Hungry to grow, Miner’s pursues super expansionAt a time when many businesses have pulled in their horns, one local grocery chain has continued to aggressively grow and invest in its current stores.
By: Steve Kuchera and Peter Passi, Duluth News Tribune
At a time when many businesses have pulled in their horns, one local grocery chain has continued to aggressively grow and invest in its current stores.
Miner’s Inc., the Hermantown-based parent company of Super One Foods, has acquired some stores and expanded others. And, prevented by state law from selling spirits in grocery stores, Miner’s has bought a second Minnesota liquor store.
“We’ve never bitten off more than we can chew, and over time we’ve developed some very good relationships with creditors as a result,” said Robert Halvorson, vice president of operations. “We’ve been able to take advantage of some very favorable interest rates in today’s market to help us become even more competitive in the future.”
Competition for work in the building trades also has proven advantageous for Miner’s multimillion-dollar expansion efforts.
But Halvorson said growth has not come cheap.
Miner’s has ticked through an impressive list of projects in the past year and a half.
Here in the Twin Ports, it has expanded its Lakeside operations by about 40 percent, boosting the size of its neighborhood store to nearly 25,000 square feet.
Miner’s also is putting the finishing touches on an expansion of its Oakes Avenue store in Superior, which grew about 20 percent in size, to 68,000 square feet.
The Piggly Wiggly store the company long operated in Woodland is being recast as Woodland Marketplace Foods and is receiving a major update, too.
And finally, Miner’s just received a green light from the city of Duluth regarding plans to expand its store off the Miller Trunk Highway by 10,000 square feet, although Hovland said that project is still in a formative stage.
Growing in a new direction
Three years after buying its first liquor store, Miner’s recently purchased Liberty Liquors at 210 N. Central Ave. in West Duluth and plans to triple the size of the operation.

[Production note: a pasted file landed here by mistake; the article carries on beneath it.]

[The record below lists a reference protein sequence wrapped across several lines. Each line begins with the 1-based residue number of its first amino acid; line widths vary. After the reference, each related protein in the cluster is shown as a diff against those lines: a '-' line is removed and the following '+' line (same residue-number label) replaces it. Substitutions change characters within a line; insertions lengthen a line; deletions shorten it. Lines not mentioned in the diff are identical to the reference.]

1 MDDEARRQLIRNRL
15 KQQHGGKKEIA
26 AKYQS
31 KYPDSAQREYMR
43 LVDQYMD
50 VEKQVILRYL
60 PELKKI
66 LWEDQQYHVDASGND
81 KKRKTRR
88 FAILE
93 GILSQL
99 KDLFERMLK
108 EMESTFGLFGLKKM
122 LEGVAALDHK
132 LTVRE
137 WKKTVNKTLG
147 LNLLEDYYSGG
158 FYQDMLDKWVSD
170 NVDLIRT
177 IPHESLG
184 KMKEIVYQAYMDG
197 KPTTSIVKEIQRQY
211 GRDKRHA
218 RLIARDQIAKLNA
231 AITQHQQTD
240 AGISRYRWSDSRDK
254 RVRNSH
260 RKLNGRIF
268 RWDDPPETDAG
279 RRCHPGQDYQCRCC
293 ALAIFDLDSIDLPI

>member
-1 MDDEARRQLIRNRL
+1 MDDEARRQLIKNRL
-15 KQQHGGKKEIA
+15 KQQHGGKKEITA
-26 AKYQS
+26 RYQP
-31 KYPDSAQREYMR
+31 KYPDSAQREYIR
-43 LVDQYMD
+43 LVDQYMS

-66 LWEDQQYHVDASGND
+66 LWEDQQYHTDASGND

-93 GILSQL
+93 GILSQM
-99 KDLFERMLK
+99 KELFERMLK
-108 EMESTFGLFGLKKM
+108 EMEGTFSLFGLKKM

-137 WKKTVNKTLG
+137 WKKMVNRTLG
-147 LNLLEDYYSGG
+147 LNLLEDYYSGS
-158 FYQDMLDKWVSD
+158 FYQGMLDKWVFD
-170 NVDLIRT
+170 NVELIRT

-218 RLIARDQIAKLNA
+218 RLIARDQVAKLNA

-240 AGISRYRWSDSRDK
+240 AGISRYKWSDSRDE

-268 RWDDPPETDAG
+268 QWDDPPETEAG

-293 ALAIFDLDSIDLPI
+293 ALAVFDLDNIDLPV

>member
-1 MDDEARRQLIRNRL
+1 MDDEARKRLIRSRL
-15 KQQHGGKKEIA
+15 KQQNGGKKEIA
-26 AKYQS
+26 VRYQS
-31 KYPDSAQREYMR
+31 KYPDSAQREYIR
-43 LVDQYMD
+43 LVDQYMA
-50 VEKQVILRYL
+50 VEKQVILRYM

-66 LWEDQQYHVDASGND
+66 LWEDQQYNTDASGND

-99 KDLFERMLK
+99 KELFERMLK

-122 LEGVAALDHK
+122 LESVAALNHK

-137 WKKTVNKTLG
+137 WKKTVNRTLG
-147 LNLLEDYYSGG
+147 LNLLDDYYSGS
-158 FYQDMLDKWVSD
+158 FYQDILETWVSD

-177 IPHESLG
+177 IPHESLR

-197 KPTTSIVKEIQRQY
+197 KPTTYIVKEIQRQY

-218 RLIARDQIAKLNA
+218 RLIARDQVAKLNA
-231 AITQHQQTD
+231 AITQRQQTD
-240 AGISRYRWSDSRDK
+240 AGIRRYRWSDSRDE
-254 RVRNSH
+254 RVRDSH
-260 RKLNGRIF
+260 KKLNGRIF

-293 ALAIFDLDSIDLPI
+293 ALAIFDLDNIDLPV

“You’re going to find all the things you would expect in a newly upgraded liquor store,” Halvorson said. “Every variety will be expanded. There will be more promotions. We intend to serve the West Duluth market in a whole new capacity. It will be bigger and better than anything down there.”
Liberty Liquors — which will be renamed Super One Liquors — sits across an alley from the parking lot for the Super One grocery store at 5300 Bristol St. Super One hopes to connect the two parking lots, making the stores more accessible to each other while making the stores easier to get to from Central Avenue.
Super One is retaining Liberty Liquor’s employees.
Halvorson said the liquor store expansion should be completed by late summer. The expansion from about 2,000 to 6,000 square feet is possible because Miner’s also bought the building, which housed Liberty Liquors and a Video Vision store, from Video Vision owner Brian Augustine. The video store closed earlier this month.
Miner’s owns nearly 30 grocery stores in Minnesota, Wisconsin, Michigan and North Dakota. Each state has different laws governing the sale of beer, wine and liquor in grocery stores. Super One sells beer, wine and liquor in all five of its Michigan stores and in two Wisconsin stores where local regulations allow. But Minnesota prohibits groceries from selling anything stronger than 3.2 beer.
Miner’s supports the Minnesota Grocers Association’s Wine with Dinner initiative, which aims to change state law to allow grocery stores to sell wine. But the initiative has not succeeded.
More than three years ago the firm bought its first Minnesota liquor store in Cloquet. As with Liberty Liquors in West Duluth, the Cloquet store is near a Super One grocery store.
“Business has been unbelievable,” Super One Liquor manager Angelo DeCaro said. “We’ve grown dramatically the last couple years.
“We are really excited to get into the Duluth market. We can’t wait to have the store remodeled.”
Super One is keeping open the option of buying additional liquor stores as opportunities arise, Halvorson said.
The company has been growing farther away from home, as well, seizing on tough times to consolidate markets by buying out one-time competitors.
In Park Falls, Wis., Miner’s successfully approached Gustafsons with an offer.
“I think the economy certainly weakened and took some of the resolve out of our competitor, and consolidation made sense,” Halvorson said, looking back on the 2009 deal.
Miner’s quickly followed the purchase with what Halvorson called “an aggressive expansion” of its Park Falls operations, taking an 18,000-square-foot store and more than doubling its size to 43,000 square feet.
“It’s a new facility from end to end and should be good for many years to come,” Halvorson said.
Miner’s began 2009 by buying out a competitor in Hurley and consolidating operations there, as well.
In August, in Wadena, Minn., the company purchased a retail store from Mason Brothers Grocery, investing in operations there to better combat Wal-Mart’s entrance into a relatively small market. Mason Bros. continues to operate as a wholesale supplier to grocers throughout the region.
“Both 2009 and the first part of 2010 have been a busy time for us,” Halvorson said.
Miner’s recent flurry of activity has been intense, but Halvorson said the company’s mind-set is to keep new projects coming.
“Miner’s has always been very proactive about reinvesting so it can continue to compete well into the future,” he said.